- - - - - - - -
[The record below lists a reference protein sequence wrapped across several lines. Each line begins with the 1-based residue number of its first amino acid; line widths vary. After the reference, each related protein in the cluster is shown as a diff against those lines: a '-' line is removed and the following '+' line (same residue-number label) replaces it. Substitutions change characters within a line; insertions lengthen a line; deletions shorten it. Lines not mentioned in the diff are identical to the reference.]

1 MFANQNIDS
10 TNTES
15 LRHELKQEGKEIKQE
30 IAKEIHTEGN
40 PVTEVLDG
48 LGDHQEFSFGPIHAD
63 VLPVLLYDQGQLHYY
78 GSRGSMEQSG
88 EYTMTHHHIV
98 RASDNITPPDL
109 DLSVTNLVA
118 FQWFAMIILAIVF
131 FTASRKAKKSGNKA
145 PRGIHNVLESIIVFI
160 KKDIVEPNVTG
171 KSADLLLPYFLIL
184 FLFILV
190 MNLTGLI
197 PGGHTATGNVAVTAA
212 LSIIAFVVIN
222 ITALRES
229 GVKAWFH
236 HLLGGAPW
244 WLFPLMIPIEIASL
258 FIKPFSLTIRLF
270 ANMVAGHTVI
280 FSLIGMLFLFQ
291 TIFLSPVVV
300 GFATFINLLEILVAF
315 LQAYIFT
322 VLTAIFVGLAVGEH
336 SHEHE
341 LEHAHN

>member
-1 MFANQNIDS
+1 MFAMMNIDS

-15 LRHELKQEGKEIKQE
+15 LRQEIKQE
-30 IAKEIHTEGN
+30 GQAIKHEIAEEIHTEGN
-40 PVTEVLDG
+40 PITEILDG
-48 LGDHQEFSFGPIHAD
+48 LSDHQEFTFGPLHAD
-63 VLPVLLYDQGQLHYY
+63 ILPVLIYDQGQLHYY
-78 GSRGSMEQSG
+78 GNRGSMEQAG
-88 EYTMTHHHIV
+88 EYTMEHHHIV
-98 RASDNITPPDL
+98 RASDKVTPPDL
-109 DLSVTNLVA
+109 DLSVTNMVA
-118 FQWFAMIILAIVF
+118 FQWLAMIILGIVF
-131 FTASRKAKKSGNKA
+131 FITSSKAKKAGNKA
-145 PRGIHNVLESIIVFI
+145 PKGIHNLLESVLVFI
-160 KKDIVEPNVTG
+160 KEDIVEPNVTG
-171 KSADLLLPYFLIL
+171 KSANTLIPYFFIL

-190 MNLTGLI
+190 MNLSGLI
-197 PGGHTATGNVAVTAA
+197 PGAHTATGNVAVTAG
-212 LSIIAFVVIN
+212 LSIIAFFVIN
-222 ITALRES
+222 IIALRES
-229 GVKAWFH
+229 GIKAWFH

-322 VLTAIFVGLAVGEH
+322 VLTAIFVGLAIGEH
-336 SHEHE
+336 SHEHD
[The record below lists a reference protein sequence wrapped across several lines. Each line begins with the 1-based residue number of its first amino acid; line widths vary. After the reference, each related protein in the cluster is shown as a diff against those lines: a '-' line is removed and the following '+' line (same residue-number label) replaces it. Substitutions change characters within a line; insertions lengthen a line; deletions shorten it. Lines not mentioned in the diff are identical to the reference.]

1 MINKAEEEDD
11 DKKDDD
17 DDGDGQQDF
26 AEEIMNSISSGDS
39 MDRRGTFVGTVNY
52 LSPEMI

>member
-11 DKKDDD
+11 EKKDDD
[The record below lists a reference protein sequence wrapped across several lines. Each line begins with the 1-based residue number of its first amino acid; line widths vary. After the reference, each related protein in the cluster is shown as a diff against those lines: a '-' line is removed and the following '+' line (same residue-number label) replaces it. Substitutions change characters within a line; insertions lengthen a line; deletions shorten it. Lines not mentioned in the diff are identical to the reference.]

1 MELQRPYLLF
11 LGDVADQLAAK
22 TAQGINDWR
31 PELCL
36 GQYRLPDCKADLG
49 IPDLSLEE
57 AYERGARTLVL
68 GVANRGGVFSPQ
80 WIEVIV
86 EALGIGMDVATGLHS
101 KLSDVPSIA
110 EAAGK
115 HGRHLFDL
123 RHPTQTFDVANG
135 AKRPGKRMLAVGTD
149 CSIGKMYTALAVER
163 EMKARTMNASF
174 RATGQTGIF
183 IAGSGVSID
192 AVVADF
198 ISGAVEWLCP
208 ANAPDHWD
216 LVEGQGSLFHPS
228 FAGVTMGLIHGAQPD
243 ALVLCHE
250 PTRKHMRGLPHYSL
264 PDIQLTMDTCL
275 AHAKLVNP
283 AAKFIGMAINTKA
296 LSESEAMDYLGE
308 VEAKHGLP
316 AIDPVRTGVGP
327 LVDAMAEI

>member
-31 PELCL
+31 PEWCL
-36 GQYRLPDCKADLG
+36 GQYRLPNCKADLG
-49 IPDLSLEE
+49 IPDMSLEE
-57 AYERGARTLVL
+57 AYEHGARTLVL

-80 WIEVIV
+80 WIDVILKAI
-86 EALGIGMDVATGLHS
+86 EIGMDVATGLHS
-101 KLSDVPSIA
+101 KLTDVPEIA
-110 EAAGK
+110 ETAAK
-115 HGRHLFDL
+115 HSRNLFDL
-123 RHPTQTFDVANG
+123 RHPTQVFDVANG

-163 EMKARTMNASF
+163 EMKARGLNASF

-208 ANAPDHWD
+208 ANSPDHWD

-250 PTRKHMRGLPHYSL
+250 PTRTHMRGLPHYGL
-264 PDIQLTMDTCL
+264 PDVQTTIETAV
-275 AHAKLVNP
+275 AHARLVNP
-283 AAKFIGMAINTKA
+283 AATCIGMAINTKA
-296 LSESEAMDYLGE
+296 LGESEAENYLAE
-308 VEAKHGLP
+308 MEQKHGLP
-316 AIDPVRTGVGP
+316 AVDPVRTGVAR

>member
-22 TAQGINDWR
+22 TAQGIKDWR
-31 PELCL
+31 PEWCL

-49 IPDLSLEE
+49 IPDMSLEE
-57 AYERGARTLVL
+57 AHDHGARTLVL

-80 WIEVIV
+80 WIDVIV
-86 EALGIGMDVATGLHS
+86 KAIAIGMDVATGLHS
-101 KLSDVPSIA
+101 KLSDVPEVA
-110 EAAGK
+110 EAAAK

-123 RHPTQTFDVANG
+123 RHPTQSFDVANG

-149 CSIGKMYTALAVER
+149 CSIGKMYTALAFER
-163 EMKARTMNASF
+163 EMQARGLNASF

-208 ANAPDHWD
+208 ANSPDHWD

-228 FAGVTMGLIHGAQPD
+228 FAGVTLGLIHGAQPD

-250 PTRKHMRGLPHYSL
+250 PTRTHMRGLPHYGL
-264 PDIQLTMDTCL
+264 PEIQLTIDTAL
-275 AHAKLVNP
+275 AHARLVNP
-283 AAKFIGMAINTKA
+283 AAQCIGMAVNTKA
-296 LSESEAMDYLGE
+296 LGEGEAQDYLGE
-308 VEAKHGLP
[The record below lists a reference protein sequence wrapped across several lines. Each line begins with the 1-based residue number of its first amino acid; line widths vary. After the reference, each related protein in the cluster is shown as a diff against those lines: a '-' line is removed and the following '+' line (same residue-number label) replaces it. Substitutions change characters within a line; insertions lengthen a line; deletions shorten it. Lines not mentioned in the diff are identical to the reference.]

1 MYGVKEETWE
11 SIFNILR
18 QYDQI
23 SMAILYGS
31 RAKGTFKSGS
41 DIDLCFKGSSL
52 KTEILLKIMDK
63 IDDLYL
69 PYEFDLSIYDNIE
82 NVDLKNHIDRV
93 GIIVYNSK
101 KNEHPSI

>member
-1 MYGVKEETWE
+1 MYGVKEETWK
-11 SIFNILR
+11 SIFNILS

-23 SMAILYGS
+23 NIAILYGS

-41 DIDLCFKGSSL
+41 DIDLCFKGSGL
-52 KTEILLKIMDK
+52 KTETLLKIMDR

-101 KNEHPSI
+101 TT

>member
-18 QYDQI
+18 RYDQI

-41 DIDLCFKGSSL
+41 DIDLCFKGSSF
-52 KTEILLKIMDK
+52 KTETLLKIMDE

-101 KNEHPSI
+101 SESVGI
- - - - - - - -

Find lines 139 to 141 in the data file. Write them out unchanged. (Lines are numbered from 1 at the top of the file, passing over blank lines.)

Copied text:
-110 EAAGK
+110 ETAAK
-115 HGRHLFDL